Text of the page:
Now, with sites such as Expedia or Travelocity, you got more transparency in pricing – especially when it came to airline ticketing. The travel agent could no longer take you for a ride when it came to the air fares – you could cross check online and bypass the agent if he wasn’t offering you a good deal (of course some things such as flexible schedules were best booked via agents, and they continue to hold sway in the corporate segment for that reason). Simultaneously airlines started selling tickets direct, via their own websites (this was led in part by “low cost carriers” who saw this as a good way of saving cost by cutting out agent fees).

This was the  first round of disintermediation in the travel industry. Airlines selling tickets direct and customers being able to book directly online meant the overall business of travel agents reduced. Some of them were cut out completely while others were replaced by large-scale technology enabled agents such as Expedia or Travelocity. Those that survived either have corporate clients (who need flexible schedules and have little time to book online) or have resorted to packages – where they arrange for flights, accommodation and cars, and quote you a consolidated fee – in which there are margins to be made.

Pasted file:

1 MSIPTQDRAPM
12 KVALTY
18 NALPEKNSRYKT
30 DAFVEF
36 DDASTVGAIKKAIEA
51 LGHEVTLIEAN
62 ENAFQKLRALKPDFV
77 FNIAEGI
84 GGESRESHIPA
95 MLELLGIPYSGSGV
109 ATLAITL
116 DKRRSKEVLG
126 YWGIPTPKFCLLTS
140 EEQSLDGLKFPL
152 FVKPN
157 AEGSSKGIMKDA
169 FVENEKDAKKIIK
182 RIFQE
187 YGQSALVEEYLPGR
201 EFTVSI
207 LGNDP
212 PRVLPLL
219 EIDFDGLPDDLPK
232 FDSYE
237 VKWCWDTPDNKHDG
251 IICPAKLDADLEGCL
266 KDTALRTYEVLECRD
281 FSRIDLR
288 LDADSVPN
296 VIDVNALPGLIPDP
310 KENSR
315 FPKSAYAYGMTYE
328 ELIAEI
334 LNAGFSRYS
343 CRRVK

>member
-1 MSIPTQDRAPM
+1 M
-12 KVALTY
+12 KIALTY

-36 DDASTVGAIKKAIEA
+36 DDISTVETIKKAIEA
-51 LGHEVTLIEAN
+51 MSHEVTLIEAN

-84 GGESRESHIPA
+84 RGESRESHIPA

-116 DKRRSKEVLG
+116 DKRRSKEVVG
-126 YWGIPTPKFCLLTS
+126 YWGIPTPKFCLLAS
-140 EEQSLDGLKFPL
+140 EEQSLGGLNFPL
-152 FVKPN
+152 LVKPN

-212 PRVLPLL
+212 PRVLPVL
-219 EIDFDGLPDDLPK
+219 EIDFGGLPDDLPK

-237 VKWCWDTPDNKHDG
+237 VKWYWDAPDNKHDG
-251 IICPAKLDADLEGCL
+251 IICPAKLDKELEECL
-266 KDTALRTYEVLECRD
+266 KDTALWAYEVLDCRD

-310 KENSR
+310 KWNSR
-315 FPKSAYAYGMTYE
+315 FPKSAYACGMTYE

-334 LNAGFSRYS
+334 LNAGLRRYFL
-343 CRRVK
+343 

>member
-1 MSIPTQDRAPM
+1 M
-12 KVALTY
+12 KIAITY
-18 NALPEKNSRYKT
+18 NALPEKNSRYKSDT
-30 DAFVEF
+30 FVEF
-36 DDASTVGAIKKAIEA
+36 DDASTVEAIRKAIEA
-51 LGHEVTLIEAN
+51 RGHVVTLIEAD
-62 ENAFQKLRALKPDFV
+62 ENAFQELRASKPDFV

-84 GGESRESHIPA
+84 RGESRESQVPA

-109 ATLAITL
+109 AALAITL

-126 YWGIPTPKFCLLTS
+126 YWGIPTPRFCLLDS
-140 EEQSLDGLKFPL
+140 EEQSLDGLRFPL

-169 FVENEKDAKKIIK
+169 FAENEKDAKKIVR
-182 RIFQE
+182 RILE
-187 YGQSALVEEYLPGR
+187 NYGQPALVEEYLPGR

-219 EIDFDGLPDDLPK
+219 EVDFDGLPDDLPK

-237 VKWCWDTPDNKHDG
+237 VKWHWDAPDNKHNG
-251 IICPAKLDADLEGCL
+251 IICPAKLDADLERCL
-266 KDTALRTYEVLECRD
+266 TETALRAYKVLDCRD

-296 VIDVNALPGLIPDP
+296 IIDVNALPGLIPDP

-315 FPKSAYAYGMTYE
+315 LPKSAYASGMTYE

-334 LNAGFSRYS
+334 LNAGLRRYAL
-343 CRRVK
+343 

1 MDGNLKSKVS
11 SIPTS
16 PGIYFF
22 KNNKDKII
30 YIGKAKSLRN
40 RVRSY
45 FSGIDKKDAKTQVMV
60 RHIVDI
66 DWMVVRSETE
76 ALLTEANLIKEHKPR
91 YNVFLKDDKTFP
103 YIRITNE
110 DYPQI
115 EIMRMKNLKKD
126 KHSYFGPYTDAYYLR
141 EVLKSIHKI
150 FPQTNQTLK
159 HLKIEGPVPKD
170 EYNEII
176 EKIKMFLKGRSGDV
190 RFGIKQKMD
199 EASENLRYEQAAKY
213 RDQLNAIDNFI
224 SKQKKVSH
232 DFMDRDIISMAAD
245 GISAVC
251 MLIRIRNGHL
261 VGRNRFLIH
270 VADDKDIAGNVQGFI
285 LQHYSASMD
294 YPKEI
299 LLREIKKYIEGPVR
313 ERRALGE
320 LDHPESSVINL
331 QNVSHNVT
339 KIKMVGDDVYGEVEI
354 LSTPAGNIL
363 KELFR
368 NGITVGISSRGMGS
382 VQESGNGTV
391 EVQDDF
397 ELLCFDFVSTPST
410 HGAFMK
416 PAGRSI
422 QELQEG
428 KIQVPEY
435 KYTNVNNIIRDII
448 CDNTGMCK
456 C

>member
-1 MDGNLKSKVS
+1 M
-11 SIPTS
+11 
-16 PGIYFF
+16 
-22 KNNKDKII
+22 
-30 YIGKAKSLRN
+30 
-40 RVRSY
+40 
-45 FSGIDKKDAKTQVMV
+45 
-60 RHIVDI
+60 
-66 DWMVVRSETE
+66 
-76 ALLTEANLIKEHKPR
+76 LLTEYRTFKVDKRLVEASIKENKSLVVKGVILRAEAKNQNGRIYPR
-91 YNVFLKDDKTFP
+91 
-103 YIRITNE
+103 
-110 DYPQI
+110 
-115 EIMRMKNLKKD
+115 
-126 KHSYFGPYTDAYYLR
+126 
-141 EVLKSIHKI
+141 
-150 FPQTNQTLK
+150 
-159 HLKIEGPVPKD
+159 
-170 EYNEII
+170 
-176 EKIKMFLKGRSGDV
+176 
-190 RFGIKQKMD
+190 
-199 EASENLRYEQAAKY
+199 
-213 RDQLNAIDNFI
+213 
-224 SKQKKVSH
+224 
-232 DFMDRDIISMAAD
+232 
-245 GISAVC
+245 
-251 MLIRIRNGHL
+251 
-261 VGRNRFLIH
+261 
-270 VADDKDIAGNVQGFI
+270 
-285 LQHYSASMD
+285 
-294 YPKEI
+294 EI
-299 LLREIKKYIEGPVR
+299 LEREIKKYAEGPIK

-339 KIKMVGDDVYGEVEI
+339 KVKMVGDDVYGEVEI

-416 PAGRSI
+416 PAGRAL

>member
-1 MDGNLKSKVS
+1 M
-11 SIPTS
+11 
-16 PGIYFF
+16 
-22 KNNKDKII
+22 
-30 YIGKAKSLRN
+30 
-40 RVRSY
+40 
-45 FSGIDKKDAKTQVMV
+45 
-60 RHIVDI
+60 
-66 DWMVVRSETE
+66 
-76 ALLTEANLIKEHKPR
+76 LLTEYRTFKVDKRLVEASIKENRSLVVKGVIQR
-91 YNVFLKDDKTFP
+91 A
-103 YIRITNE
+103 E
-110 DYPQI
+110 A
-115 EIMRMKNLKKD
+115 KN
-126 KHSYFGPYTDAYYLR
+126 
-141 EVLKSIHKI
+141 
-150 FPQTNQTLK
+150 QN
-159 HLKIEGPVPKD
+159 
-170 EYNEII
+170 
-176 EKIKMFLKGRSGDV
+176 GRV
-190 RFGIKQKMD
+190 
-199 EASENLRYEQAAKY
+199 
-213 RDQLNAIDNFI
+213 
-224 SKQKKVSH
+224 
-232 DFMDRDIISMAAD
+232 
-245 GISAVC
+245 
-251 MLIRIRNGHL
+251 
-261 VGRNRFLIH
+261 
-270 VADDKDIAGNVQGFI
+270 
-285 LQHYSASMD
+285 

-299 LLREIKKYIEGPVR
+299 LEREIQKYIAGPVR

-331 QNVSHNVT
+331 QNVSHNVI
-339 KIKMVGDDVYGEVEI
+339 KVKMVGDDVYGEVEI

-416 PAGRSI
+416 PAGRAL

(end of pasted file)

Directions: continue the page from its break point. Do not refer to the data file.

The move to large-scale technology-enabled agents meant that some of these agents were now large-scale aggregators. This gave them significant bargaining power vis-a-vis hotels and this allowed them to bargain for deep discounts. While earlier conventional wisdom was that “travel agents” could get you “good deals”, now these large online aggregators were the ones providing the “best deals”. Thus it made eminent sense to book via these aggregators.

Simultaneously most hotels also started direct booking on their own websites. However, the problem was that the hotels themselves did not have the technological capability to implement good revenue management practices on their own websites. They also did not have the technological capability to offer a seamless and smooth booking experience. Thus, large online agents such as and Agoda prospered.

There are two functions that a travel agent performs – helping customers discover hotels and then actually executing the booking. In the traditional model, agents don’t charge for the discovery process. That service is instead cross-subsidized by the fees they make on the actual booking process. The first level of disintermediation in the travel agency (which we’ve seen above) has chipped away at this model, however. What do I, a travel agent, have to gain if I put in painstaking research and find you a hotel, only for you to find that you can book it for a lower price online? Agents, however, have not figured out a way to charge for the discovery process.